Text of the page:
• Spring babies appeared to be at greatest risk for depression, with an almost significant peak in May
  • People born in November were significantly less likely to experience depression

While this may not be an exact science, still the concept is an intriguing one, especially considering how many people out there really do follow their astrological profiles to evaluate their own behaviors.

Date of Birth and Suicide

Suicide is a tragic and far too common extension of mental illness, and according to the National Alliance on Mental Illness (NAMI), an estimated 90% of individuals who commit suicide suffer from mental illness.

So of course, when putting the pieces together researchers suggest that suicidal behavior may also be linked to birth month.

Another British research team examined the data from between 1970 and 2001 on nearly 27,000 suicides and found evidence that suggested this may also be a very real pattern. The data they collected showed the greatest risk of suicide came with individuals born in:

  • April
  • May
  • June

The risk of suicide for these individuals was actually 17% higher than people whose birthdays fell in the autumn or winter, which correlates with the first study which stated Spring babies had the highest rates of depression.

Theories of Seasons

Scientists aren’t exactly sure why some birth months run parallel to greater incidences of mental health disorders than others, but there are a few interesting theories.

  1. Biological Clock

One theory is that the birth month influences our biological clock, because our ability to regulate our biological clock is strongly connected to our mood.

Scientists in a 2010 study found that mice born in the winter were less able to adapt to a summer light cycle than mice born in other seasons. The researchers speculated that difficulties with these biological rhythms could increase the risk of mental health disorders in humans born in the winter.

  1. Vitamin D

Then there is Vitamin D, which is produced when our bodies are exposed to sunlight, and recent research has uncovered lower levels of vitamin D could feasibly impact the nervous system in the developing brain, potentially explaining higher rates of mental illnesses for people born in the cold winter or the wet spring.

There was another study that found people with the lowest levels of vitamin D at birth were more likely than others to develop schizophrenia later in life.

  1. Pregnancy

Sickness or even seasonal changes in the mother’s diet during gestation may be enough to cause issues down the line according to some theories.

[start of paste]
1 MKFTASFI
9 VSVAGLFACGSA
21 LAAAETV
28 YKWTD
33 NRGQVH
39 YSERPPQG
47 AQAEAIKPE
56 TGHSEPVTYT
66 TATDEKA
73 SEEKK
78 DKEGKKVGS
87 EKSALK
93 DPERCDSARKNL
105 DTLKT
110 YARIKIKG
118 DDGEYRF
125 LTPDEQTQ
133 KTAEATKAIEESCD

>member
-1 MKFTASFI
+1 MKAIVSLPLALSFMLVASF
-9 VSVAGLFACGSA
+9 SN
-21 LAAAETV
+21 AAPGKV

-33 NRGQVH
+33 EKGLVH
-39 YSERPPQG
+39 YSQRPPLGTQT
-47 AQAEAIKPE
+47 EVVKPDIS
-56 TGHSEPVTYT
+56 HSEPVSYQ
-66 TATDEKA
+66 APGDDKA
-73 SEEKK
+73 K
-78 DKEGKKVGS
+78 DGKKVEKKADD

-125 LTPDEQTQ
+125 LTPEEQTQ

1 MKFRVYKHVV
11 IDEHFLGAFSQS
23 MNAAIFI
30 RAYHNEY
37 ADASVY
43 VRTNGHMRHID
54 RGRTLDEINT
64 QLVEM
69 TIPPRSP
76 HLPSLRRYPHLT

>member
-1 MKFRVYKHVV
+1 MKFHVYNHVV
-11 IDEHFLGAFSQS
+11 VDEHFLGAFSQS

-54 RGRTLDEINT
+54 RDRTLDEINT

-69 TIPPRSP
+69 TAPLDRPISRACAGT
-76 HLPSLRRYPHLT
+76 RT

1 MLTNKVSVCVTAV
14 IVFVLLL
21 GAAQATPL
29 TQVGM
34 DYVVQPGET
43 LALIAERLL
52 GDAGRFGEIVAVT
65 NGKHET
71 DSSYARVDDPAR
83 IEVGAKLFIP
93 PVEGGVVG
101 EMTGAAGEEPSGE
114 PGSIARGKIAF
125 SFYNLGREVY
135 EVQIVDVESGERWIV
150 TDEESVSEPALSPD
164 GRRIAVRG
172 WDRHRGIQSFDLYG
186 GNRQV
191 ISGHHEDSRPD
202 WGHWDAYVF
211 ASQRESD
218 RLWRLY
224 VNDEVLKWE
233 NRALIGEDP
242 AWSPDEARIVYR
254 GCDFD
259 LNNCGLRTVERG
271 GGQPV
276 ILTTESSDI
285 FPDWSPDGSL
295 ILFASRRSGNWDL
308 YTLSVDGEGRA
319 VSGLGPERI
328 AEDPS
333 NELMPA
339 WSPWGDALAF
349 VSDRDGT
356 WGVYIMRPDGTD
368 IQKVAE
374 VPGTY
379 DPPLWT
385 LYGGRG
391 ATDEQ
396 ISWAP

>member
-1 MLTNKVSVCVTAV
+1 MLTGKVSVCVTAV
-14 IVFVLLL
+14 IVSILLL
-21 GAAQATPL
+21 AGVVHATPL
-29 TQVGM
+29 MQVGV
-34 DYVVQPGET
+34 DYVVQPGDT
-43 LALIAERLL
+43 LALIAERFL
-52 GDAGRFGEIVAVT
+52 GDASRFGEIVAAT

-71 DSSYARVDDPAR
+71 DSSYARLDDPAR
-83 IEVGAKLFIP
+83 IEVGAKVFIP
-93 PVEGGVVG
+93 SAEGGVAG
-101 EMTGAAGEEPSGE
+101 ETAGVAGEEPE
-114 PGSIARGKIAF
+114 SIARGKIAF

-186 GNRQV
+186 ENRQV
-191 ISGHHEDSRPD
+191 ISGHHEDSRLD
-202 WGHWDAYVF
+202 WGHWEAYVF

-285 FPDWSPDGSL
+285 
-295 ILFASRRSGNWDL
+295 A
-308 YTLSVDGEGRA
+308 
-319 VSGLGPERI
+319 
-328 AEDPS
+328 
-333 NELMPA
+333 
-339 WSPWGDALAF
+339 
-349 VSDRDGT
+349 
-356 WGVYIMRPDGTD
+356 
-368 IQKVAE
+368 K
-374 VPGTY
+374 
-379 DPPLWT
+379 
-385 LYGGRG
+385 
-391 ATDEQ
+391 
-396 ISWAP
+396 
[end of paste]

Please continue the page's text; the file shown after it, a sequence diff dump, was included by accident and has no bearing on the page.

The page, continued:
A mother may be more likely to have the flu in the winter, and some ask if this could potentially influence the developing baby?

Different seasons also contain different allergens that could stress the mother’s system and shift fetal development.

All Theoretical

The important thing to remember right now is this is all theoretical. The effects found in these research studies are relatively small and by no means the rule as of yet. Surely as neuroscience grows and develops, more risk factors will be identified and more solutions created to confront the possible outcomes of these concepts, but for now it is all just ideas and studies.

In the meantime, perhaps we should meditate on the delicacy and sensitivity of our minds, and try to be more aware of how the things we subject ourselves to can have profound impacts on our mental health. If something so simple as being born in the spring could possibly shift your mental health, what do you think the risky behaviors and habit you adopt can do?

Depression often comes hand in hand with other destructive behaviors, and too often people are paralyzed by drug addiction and depression. Thankfully dual diagnosis treatment is out there, and Palm Partners takes pride in an outstanding dual diagnosis program. If you or someone you love is struggling with substance abuse or addiction, please call toll-free 1-561-221-1125  

Send Silence Packing Exhibit Raising Suicide Awareness on Campus

Send Silence Packing Exhibit Raising Suicide Awareness on Campus

Author: Justin Mckibben

Art is meant to inspire, to make people ask a question and look inside themselves for their own version of the answers, to spark conversations that will bring focus to a concept or idea. I once heard that all art is political and all artists have something to say. In this case I guess the politics would be particularly for fighting the spread of suicide and raising awareness about the issue of mental health that is prominent in America.